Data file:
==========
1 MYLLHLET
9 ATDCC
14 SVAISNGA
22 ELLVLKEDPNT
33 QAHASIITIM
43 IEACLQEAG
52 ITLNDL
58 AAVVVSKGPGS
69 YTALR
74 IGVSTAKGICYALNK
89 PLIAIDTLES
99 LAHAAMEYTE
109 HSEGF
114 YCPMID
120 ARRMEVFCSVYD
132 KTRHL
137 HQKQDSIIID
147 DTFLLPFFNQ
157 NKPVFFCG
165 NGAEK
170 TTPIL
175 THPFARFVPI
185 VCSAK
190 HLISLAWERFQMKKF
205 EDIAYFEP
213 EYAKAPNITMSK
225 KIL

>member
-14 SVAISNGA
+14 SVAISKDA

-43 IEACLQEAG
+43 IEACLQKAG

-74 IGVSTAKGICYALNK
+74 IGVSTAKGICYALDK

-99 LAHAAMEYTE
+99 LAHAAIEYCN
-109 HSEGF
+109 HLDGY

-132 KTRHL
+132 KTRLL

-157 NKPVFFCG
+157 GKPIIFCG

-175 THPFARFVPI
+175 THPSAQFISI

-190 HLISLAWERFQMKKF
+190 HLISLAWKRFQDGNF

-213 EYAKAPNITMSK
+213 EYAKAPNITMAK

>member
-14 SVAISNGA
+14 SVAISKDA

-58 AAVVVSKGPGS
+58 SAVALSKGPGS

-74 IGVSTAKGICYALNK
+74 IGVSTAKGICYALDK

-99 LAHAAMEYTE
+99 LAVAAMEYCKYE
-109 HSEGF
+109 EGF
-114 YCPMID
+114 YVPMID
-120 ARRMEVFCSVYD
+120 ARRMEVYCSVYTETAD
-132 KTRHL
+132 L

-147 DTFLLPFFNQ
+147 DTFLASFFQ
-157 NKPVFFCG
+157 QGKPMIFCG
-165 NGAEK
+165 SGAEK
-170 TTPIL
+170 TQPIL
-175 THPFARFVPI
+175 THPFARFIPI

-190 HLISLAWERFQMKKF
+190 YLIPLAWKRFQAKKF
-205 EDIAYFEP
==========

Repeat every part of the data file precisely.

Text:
1 MYLLHLET
9 ATDCC
14 SVAISNGA
22 ELLVLKEDPNT
33 QAHASIITIM
43 IEACLQEAG
52 ITLNDL
58 AAVVVSKGPGS
69 YTALR
74 IGVSTAKGICYALNK
89 PLIAIDTLES
99 LAHAAMEYTE
109 HSEGF
114 YCPMID
120 ARRMEVFCSVYD
132 KTRHL
137 HQKQDSIIID
147 DTFLLPFFNQ
157 NKPVFFCG
165 NGAEK
170 TTPIL
175 THPFARFVPI
185 VCSAK
190 HLISLAWERFQMKKF
205 EDIAYFEP
213 EYAKAPNITMSK
225 KIL

>member
-14 SVAISNGA
+14 SVAISKDA

-43 IEACLQEAG
+43 IEACLQKAG

-74 IGVSTAKGICYALNK
+74 IGVSTAKGICYALDK

-99 LAHAAMEYTE
+99 LAHAAIEYCN
-109 HSEGF
+109 HLDGY

-132 KTRHL
+132 KTRLL

-157 NKPVFFCG
+157 GKPIIFCG

-175 THPFARFVPI
+175 THPSAQFISI

-190 HLISLAWERFQMKKF
+190 HLISLAWKRFQDGNF

-213 EYAKAPNITMSK
+213 EYAKAPNITMAK

>member
-14 SVAISNGA
+14 SVAISKDA

-58 AAVVVSKGPGS
+58 SAVALSKGPGS

-74 IGVSTAKGICYALNK
+74 IGVSTAKGICYALDK

-99 LAHAAMEYTE
+99 LAVAAMEYCKYE
-109 HSEGF
+109 EGF
-114 YCPMID
+114 YVPMID
-120 ARRMEVFCSVYD
+120 ARRMEVYCSVYTETAD
-132 KTRHL
+132 L

-147 DTFLLPFFNQ
+147 DTFLASFFQ
-157 NKPVFFCG
+157 QGKPMIFCG
-165 NGAEK
+165 SGAEK
-170 TTPIL
+170 TQPIL
-175 THPFARFVPI
+175 THPFARFIPI

-190 HLISLAWERFQMKKF
+190 YLIPLAWKRFQAKKF
-205 EDIAYFEP